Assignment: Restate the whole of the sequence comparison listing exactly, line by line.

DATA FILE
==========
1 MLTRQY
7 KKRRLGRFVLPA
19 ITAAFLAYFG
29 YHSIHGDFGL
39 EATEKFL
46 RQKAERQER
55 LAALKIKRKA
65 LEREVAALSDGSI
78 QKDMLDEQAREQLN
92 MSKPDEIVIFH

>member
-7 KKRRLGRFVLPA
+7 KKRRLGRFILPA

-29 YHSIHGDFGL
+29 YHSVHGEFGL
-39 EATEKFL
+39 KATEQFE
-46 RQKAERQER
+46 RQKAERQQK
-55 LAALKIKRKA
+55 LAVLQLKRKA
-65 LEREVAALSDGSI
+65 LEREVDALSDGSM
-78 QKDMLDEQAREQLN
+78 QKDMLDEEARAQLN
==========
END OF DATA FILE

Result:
1 MLTRQY
7 KKRRLGRFVLPA
19 ITAAFLAYFG
29 YHSIHGDFGL
39 EATEKFL
46 RQKAERQER
55 LAALKIKRKA
65 LEREVAALSDGSI
78 QKDMLDEQAREQLN
92 MSKPDEIVIFH

>member
-7 KKRRLGRFVLPA
+7 KKRRLGRFILPA

-29 YHSIHGDFGL
+29 YHSVHGEFGL
-39 EATEKFL
+39 KATEQFE
-46 RQKAERQER
+46 RQKAERQQK
-55 LAALKIKRKA
+55 LAVLQLKRKA
-65 LEREVAALSDGSI
+65 LEREVDALSDGSM
-78 QKDMLDEQAREQLN
+78 QKDMLDEEARAQLN